"By Aeroplane to Pygmyland" Accounts of the 1926 Smithsonian-Dutch Expedition to New Guinea

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Journal of Matthew Stirling
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April 28, 1926 : Soeroei (Soeroe), Japen

April 28th

During the night we sailed across Geelvink Bay, and this morning skirted the coast of Japen, until about 10 A.M. We pulled into the sheltered cove of Soeroe and cast anchor. Japen has a population purely Papuan and is quite unknown territory for the ethnologist. The island like all we have seen since Ambon, is rugged and mountainous with a broken sea coast indented with numerous little bays and inlets, often sheltered with outlying islets. Before we reached Soeroe, we could see two good sized native villages on the shore, the houses built on piles over the water. Soeroe is the site of a mission and the residence of a Dutch magistrate. Half a dozen small houses of mixed corrugated iron and nipa palm structures constitute the metropolis. These are mainly occupied by Ambonese, although the inevitable Chinese shop keeper has his little stock in one. It is the saying in the East, that wherever there are two Europeans there is a Chinese shop. Thus far we have found it to be true. We left the ship in our row boat and landed on a gently shelving gray gravel beach which gives way to a fertile looking little valley in which the houses of Soeroe are situated. About a mile to the north is the native settlement - all houses {p. 38} built on piles over the water. Le Roux, Dick, Prince, Stan and I walked down the beach a half mile or so where we found a Papuan settlement with natives wild enough, naked enough and dirty enough to suit anyone. All of the women and children and most of the men fled at our approach, but a few hardier men remained behind and after the gift of a little tobacco we took several photographs of them. Their houses were very tiny affairs of very simple construction, rectangular in shape with roof sloping in one direction like a lean-to and built on piles about six feet off the ground. A ladder made from a pole with notches cut into it served as a means of entrance to the house. They are quite without window openings. The houses of this settlement must have been some sort of more or less temporary camp as the regular village houses to the north of Soeroe were much larger and generally more elaborate. Their canoes are both single and double outrigger with elevated prow and stern.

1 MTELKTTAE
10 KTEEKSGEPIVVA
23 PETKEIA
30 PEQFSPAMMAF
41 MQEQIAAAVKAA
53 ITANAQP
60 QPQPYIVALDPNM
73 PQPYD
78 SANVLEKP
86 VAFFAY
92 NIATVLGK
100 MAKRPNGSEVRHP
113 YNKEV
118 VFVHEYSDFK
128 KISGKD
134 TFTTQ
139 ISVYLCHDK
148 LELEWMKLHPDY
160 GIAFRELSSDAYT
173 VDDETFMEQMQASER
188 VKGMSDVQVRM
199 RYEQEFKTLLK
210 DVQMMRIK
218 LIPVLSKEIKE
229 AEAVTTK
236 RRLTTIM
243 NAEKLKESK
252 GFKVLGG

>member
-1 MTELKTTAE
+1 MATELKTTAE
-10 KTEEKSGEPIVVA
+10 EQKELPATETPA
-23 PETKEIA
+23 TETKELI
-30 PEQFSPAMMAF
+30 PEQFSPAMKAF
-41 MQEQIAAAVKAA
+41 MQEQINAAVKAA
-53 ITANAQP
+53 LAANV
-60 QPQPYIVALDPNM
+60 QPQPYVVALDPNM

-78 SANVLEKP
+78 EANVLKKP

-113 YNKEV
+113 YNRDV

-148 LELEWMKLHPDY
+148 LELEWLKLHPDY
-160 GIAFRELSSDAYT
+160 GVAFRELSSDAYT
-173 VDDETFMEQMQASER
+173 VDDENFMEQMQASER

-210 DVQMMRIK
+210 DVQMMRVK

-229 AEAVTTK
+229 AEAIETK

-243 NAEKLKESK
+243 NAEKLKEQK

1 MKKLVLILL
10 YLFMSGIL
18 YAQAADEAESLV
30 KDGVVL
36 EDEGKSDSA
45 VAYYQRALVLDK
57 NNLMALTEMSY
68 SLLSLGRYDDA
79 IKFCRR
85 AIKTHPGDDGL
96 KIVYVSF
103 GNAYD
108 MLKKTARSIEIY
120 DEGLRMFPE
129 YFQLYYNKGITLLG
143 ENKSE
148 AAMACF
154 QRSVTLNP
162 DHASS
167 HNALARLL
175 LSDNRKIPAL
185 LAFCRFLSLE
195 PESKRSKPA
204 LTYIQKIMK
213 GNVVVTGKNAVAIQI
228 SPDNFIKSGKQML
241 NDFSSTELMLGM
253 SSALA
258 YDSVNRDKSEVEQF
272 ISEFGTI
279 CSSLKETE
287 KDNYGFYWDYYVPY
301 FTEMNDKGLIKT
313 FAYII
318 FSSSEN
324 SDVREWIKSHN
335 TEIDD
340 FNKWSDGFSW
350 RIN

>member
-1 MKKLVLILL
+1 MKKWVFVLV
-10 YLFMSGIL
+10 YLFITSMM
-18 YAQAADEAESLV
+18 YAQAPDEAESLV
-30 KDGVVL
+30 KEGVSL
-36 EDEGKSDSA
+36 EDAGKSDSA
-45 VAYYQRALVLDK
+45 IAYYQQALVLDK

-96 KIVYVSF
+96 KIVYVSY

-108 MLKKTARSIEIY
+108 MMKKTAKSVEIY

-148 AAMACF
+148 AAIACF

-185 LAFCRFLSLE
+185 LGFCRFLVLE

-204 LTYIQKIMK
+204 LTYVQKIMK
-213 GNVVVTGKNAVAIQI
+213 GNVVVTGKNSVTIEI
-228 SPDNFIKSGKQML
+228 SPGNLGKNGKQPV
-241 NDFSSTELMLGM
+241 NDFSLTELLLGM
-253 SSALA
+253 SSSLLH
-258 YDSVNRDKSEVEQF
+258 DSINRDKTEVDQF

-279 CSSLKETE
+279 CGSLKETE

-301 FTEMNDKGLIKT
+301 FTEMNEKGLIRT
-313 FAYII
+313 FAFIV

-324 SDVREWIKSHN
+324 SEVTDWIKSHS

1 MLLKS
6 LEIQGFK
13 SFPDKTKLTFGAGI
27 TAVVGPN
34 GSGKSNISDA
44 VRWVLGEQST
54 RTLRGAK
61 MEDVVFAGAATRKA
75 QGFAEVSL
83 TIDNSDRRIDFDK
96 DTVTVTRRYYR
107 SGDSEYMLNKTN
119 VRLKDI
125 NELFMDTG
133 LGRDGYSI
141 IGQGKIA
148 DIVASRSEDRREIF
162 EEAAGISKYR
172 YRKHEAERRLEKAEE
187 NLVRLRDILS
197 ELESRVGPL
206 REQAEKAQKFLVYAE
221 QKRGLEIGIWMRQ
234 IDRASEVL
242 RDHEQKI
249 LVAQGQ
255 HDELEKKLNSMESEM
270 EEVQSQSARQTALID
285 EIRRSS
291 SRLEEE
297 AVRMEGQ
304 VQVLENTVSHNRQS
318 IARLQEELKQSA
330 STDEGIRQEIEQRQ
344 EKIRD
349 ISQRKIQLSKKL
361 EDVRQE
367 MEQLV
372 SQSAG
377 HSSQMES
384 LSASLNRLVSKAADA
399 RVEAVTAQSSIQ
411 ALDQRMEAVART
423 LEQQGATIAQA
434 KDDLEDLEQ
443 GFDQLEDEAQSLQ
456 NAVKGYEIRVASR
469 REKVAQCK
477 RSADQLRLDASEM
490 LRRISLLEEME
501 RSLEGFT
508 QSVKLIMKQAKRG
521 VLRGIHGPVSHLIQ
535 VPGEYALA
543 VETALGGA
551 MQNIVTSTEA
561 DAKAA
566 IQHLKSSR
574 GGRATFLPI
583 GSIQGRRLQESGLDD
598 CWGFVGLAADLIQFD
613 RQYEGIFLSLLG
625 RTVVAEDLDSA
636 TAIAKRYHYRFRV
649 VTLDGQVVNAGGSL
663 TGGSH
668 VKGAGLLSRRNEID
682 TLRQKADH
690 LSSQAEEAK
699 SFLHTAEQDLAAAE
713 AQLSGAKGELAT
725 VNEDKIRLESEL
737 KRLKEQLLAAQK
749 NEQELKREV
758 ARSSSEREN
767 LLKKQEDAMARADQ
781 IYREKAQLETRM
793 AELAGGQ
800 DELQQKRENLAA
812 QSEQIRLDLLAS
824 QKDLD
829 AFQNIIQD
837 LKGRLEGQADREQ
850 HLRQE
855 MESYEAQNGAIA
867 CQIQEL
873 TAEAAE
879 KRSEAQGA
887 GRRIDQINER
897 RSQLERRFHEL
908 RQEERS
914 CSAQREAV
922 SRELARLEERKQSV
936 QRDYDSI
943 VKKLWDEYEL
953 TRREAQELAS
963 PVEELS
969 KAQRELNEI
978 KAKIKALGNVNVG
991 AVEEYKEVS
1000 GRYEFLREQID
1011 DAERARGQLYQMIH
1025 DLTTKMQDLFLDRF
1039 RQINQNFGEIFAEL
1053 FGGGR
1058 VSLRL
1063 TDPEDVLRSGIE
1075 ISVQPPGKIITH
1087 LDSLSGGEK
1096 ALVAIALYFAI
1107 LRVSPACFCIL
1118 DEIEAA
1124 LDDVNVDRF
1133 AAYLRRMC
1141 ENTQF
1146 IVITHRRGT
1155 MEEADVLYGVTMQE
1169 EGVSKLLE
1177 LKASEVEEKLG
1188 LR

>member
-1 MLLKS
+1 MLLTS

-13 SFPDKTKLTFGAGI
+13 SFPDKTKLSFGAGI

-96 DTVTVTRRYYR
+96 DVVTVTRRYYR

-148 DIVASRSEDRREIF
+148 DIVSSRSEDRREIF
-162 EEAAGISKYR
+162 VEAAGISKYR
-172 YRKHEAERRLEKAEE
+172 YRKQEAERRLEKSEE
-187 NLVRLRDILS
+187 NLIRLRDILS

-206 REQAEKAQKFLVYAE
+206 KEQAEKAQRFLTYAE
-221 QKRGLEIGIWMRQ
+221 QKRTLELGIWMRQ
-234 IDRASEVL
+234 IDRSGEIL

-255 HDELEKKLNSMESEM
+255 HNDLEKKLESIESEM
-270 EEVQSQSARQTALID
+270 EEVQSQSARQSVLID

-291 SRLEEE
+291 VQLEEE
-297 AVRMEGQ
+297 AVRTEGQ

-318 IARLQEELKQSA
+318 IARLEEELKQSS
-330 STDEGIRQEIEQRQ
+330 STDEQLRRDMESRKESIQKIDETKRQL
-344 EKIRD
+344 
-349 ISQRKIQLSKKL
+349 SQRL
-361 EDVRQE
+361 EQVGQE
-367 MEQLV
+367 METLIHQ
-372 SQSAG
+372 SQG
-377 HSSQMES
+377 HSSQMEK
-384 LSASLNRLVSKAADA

"Their canoes are both single and double outrigger with elevated prow and stern."

The prows are carved with conventional human figures and painted with a yellow and brown paint in rather elaborate geometric patterns. From the elevated portion of the stern four or five large cowrie shells were usually hanging. We saw one canoe complete, paddle and all, for a very small child. It was a most tiny affair being no more then six or seven feet long, narrow in proportion and with a single outrigger. Some of the natives have mop heads, others have their hair short. They wear an ornament consisting of a wooden comb, the long "handle" end of which is decorated with feathers. They also wear plaited bracelets on their arms, of yellow and red straw, and ear ornaments {p. 39} of shells and beads. Many of them have their faces and bodies tattooed. They smoke large cigarettes made with a bark wrapping. Later le Roux and I visited the missionary and made arrangements with him to collect for us until we return from the Mamberamo. We sailed at about 2 P.M. and continued to skirt the south coast of Japen. Just below Soeroe is a large irregular bay with what appears to be a very large native village at the head of it. This bay is sheltered by a chain of islands which stretch across a good part of its mouth. During the rest of the afternoon, as we proceeded, the mountains back of the Waropen Coast of New Guinea could be seen off our starboard beam in the far distance. Partially obscured by mists and hanging clouds they hold a fascination for us, as it is in the regions back of them that we are to explore if our luck holds good. At sunset we cast anchor in the lee of a small island in the straits separating Japen from New Guinea. Perfectly smooth seas, air just cool enough to be refreshing and a brilliant full moon combined to make a perfect tropic night, the kind that are popularly supposed to be the normal thing, but which in reality are quite rare. At midnight we hoisted our anchor and were again on our way, the Captain having done this so as to reach the approach to the river at daylight.

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